Happy gluten-free eating!!

Monday, December 23, 2013

Momentary Lapse

Kishu Tangerines
Kishu, courtesy of Specialty Produce
At some point this winter you will open the crisper drawer in your fridge to reach for a Cutie or a Kishu.  You know the ones: easy to peel, sweet, tart, just the perfect balance and everything you want in a winter citrus.  You have have to make lunch  you're desperately trying to get something into your system because the energy you got from the coffee you mainlined a few hours ago and the two small pancakes you inhaled while making breakfast for your kids has long-since burned off.  You are busy, a little shaky for lack of nutrition and therefore rushing around; you grab one of the tiny citrus with a mighty taste and realize the minute you start peeling it that you'd inadvertently grabbed one of the other random, small tangerines that orchards put out this same time of year, to compete with the stellar new varieties coming from China or Japan.  You are silently cursing to yourself, knowing that once you start peeling a citrus fruit you must go all the way, and that quick, juicy, sugar boost is that much further away.  You have to keep peeling, even though all you can remove is a small, fingernail-sized piece each time and you're so tempted to toss it and grab the orange you really wanted!  But you don't waste things; you compost, you recycle everything you can (and probably stuff you can't), and you just can't justify throwing it away.  So you continue to peel tiny little pieces and remember that it took a farmer planting and nurturing this orange just as much as the other guy, and this guy has to try harder because he doesn't have the new-fangled 'easy peel' feature to attract a whole generation of people who are too busy to sit and peel a little tangerine with a tough peel.  Then you realize you should take these few moments to connect with the earth and remember the fruits she offers.  By then, you've eaten half of the little tangerine and you take a deep breath and remember that you can just grab another one, and this time you'll make sure it's a Kishu.  Now, however, you hold the other little tangerines and clementines in a higher esteem than you had before.  :)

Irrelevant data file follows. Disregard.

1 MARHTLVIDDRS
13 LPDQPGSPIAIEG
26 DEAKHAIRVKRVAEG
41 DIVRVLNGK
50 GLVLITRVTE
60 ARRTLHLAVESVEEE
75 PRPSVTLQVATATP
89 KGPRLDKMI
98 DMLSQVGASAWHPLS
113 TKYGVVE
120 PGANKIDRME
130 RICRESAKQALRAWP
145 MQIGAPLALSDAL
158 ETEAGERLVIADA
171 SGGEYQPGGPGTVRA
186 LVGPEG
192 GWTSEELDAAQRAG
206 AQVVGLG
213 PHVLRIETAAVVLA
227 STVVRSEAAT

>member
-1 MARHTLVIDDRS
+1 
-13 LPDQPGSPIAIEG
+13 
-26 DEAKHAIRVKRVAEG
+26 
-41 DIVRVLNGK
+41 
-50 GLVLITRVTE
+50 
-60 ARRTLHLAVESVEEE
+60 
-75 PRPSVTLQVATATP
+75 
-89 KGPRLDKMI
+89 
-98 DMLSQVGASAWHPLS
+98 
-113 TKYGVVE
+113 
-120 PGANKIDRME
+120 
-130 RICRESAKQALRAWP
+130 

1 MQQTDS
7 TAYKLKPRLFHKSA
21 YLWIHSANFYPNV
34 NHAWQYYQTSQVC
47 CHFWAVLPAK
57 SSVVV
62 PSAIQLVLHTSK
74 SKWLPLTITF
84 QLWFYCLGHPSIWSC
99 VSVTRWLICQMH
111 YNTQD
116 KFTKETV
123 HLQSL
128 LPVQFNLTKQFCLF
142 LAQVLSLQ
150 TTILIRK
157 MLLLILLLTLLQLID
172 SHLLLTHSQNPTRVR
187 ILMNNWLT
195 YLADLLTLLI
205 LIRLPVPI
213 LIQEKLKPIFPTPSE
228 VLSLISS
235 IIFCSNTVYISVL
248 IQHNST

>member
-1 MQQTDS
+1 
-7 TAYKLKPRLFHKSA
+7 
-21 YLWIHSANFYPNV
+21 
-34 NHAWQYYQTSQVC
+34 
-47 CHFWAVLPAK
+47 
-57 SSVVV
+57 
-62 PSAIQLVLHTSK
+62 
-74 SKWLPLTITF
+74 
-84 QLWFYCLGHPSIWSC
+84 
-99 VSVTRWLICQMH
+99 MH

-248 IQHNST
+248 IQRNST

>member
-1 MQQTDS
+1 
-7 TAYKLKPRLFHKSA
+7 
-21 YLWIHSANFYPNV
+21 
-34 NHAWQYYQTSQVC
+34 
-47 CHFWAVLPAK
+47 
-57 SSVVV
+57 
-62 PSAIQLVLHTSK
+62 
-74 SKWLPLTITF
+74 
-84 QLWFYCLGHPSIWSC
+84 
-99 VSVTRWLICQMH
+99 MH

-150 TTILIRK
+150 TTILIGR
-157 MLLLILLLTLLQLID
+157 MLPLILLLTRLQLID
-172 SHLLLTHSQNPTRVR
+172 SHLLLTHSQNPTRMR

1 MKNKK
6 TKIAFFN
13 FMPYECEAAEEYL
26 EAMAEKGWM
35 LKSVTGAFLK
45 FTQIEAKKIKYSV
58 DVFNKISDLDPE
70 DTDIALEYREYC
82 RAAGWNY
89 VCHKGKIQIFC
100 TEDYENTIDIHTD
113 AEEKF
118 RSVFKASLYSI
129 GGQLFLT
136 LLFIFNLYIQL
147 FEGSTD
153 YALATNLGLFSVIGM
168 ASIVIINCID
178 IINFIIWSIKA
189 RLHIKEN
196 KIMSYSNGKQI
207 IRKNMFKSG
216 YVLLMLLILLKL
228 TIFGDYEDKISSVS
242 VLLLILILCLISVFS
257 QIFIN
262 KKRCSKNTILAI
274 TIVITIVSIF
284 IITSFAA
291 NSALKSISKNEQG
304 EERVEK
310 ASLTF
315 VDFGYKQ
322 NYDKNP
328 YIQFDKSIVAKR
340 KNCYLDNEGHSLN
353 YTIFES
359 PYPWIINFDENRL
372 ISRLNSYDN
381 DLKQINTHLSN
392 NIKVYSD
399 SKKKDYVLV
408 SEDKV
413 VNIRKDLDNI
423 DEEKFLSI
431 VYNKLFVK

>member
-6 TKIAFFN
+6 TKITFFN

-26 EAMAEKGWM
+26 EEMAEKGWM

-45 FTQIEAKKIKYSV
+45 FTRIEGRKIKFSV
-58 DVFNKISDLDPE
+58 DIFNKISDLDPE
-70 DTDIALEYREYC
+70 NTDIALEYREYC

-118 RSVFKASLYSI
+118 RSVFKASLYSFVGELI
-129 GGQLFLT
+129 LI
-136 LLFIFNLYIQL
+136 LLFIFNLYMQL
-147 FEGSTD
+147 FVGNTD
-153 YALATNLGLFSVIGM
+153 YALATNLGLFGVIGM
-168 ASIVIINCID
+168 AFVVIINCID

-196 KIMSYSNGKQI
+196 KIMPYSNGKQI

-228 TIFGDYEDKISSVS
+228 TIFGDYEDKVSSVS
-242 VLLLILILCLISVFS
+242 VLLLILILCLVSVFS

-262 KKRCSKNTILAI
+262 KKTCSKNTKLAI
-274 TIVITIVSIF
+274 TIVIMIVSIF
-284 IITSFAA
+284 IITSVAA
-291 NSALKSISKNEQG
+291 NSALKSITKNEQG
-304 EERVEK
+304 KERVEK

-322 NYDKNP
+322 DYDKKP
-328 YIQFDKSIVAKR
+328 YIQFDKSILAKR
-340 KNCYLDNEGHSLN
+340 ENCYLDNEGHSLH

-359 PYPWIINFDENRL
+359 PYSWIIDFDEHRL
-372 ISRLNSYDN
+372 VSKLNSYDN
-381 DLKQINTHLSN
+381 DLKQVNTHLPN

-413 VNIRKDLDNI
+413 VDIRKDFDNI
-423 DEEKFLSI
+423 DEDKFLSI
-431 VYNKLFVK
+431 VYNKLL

Monday, April 16, 2012


According to Yoga is a 'union of the self with the Supreme Being or ultimate principle' or is 'any of the methods or disciplines prescribed, especially a series of postures and breathing exercises practiced to achieve control of the body and mind, tranquility, etc.' I don't buy the "control" factor, but the word union and the pairing of mind and body are certainly words that resonate.